What You Need To Know:
(Pa, VV, S, N) Pagan worldview with perverse view of morality where a man's criminal past and present behavior are dismissed lightly; no obscenities or profanities; 20 instances of slapstick violence that at times seem realistic & mean spirited; sexual innuendo & homosexual humor; and, rear nudity
YANKEE ZULU begins twenty years ago in a South African game preserve where two young boys, one white, Rhino, and one black, Zulu, are the best of friends. Twenty years later, Rhino is an adult bringing up the young black orphan Tienie. Teinie also happens to be Zulu’s daughter, through Zulu doesn’t know it. Rhino is now divorced from an American, Rowena, and she is suing him for all he’s got. Zulu is now a convict who is returning to South Africa to complete his sentence for theft. Rowena’s new man, Diehard, is assigned to pick up Zulu at the airport and deliver him to jail. After a brief struggle, Zulu breaks free and steals a winning lottery ticket from Diehard. On the run, Zulu bumps into Rhino, whom he has not seen since they were children, and together with Tienke, they set out to claim the prize with Diehard and Rowena hot on their trail.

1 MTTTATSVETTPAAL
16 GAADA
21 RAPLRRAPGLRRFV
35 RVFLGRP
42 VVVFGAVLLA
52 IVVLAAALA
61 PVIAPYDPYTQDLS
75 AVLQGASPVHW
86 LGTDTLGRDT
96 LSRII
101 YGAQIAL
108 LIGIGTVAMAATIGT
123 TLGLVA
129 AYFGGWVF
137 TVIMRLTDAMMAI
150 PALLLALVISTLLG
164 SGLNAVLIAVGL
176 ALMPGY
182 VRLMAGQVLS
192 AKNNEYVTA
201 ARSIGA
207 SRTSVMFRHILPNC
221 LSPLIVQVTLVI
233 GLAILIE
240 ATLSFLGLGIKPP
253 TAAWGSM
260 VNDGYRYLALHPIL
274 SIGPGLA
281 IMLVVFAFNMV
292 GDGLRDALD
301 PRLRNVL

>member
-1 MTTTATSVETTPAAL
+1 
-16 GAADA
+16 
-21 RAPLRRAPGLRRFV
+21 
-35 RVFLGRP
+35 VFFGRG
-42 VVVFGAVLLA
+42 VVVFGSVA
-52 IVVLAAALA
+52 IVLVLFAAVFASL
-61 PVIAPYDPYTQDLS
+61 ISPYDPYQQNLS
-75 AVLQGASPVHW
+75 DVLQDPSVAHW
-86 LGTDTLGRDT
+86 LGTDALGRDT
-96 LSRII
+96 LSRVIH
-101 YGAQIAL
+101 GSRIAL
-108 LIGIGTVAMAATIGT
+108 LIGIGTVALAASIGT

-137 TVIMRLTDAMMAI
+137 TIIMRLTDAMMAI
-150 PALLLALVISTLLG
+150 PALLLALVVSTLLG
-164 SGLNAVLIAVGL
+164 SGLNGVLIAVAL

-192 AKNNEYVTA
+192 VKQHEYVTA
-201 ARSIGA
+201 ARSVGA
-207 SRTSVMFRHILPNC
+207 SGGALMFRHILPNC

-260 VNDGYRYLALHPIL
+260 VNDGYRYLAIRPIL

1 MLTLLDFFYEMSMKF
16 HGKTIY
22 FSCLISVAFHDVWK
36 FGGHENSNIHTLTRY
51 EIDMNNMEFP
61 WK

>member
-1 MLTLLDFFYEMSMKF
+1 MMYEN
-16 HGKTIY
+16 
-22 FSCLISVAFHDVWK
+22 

This latest release from South Africa is interesting and revealing in its treatment of racial issues. Regrettably, the film’s scatological humor, corporal punishment gags and extreme ridicule of the political right obscures the honest attempt to bridge the gap between the races. Also, it has too much sexual innuendo, partial nudity and violence to be acceptable for teenagers. This is indeed a sad irony since teenagers would have enjoyed the adolescent humor of YANKEE ZULU the most.
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